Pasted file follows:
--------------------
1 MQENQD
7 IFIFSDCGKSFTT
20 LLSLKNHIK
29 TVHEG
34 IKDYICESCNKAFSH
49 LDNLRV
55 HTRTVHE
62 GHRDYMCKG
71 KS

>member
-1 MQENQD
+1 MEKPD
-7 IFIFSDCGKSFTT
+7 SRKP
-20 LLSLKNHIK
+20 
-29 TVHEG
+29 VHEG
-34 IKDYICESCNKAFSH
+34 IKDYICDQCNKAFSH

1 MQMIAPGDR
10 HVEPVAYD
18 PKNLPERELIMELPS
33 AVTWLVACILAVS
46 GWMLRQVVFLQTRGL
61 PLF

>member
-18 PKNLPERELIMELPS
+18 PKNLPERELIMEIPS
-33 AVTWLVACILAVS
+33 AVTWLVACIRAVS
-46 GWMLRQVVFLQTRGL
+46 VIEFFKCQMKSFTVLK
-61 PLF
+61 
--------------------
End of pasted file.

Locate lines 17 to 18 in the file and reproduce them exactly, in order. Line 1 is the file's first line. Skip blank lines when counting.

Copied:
-29 TVHEG
+29 VHEG